See you in December….

View of the Valley from the Retreat

As you gathered from the last post, I’m off to Ecuador until December.  When I get back you can look for posts on Deflation, Target Date Funds, Withdrawal Rates, running the rent v own numbers on some of the property I will have checked out in Ecuador and more on the possible Retreat/Gathering where, if you show up, we’ll get a chance to spend some time together.

Meanwhile if you just can’t wait, and you haven’t already, you can tune into my recent Interview and hear me now.

Should that not be enough, here’s some seriously cool stuff to help keep you amused until December:

One of the best things about our summer in South America was all the, mostly young, people we met on their own extended world journeys.  Wonderful adventures spanning months and sometimes years.  But not one single traveler had the United States on their itinerary.  Some, I think, are intimidated.  That’s too bad.  I’ve traveled across damn near every state and these Americans are for the most part a friendly, open and welcoming bunch.  But what really set me back were the people who said, “Well, there’s just not much to see in the USA.”  Now that left me stunned.  Not much to see???  Come along.  Let’s Fly over America together for a look.  It’s a little plane, so hang on!!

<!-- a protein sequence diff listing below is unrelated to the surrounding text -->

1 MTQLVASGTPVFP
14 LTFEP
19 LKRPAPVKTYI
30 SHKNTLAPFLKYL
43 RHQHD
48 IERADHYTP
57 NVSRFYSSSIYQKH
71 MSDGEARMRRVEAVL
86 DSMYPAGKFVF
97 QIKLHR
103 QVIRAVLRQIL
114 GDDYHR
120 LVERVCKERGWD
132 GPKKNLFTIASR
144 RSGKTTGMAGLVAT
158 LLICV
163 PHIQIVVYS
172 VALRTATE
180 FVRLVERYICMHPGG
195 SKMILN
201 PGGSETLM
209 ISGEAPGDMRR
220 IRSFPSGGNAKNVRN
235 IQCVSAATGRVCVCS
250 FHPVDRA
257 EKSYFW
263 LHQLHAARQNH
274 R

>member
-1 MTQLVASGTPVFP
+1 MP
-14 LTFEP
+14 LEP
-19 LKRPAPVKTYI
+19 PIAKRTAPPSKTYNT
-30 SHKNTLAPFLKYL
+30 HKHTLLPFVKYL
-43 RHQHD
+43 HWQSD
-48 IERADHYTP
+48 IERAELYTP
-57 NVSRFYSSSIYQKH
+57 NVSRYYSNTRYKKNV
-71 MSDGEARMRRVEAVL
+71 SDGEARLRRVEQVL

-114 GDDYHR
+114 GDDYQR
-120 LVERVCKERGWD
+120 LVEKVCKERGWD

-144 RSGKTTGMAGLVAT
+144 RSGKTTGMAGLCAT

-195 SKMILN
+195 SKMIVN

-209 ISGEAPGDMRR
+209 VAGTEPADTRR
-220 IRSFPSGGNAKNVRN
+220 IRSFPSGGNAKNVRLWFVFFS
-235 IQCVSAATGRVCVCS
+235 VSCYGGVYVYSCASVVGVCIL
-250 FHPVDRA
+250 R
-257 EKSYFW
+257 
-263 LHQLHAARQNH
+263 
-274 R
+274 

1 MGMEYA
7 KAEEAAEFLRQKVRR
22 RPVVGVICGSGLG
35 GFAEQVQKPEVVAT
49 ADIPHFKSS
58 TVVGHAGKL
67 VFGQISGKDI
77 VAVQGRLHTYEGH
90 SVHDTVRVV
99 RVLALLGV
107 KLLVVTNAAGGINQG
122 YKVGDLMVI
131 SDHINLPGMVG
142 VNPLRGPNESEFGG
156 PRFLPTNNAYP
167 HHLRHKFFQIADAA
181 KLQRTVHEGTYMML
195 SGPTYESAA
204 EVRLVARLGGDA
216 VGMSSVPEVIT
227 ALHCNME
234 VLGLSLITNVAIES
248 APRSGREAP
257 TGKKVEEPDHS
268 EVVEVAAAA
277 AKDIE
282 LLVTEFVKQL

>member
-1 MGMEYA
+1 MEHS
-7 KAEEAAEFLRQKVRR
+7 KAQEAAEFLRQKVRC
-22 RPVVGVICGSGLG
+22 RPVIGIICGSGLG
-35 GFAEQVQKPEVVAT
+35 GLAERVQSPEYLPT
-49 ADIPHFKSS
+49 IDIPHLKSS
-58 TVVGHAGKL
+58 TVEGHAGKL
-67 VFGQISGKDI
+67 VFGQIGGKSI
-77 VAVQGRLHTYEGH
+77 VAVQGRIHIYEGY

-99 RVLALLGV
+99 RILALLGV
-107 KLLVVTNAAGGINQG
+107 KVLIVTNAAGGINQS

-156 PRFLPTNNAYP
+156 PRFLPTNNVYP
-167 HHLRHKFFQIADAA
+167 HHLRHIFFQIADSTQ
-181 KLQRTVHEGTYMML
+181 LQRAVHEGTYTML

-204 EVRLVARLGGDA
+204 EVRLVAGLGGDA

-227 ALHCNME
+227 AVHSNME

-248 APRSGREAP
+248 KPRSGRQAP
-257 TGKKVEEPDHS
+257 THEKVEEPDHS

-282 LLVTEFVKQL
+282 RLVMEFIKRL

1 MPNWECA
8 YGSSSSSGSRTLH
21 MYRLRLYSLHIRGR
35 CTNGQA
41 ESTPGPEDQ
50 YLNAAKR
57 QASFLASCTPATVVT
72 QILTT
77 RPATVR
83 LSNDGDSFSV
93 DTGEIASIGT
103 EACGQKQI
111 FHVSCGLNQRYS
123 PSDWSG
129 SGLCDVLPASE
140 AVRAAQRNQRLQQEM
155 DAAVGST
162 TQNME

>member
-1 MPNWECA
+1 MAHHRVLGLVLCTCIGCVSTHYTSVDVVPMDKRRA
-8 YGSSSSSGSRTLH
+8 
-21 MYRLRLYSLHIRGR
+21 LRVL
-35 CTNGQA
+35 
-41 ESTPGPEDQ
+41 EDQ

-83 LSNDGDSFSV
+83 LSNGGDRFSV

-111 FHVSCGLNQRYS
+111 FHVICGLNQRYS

Pretty dramatic, eh?  And just between us, they left out some of the best parts!!

Here’s some Americans having “Call Me Maybe” music fun.  Wish I’d been there.

And here’s a guy sharing the love with his pet Cobra:

As it happens, I’m not afraid of snakes even if I’m not up for any Cobra kissing.  But this guy sets me back:

He’d be right at home with these folks:  This series of pictures will pucker ya right on up.  If not, they’re still cool to view.  Here’s one:

Let’s go around the world with a Brazilian beat.

Or we can run around the world with my pal Carlos.

Random Picture that Touched Me

 100 Abandoned Houses in Detroit

Think you’d like to own one?  Over 22,000 hit the auction block in October 2012.  Minimum bid:  $500.  Nope, no zeros missing.  Even then predictions are 10,000 will fail to sell.

These are not in Detroit, but still are haunting photos of houses in the process of returning to the wild.

Late November brings the Thanksgiving Holiday to the USA.  It is a bad time for turkeys all across the country.  But you can listen to one take a musical stand here:

Motivating French women to exercise:

Here are some blogs that have been keeping me entertained and informed:

 Outrageous Optimism

Can I Retire Yet?

The Mad Fientist

Street Smart Finance

Afford Anything

The Kechi One

Pie Town, USA – 1940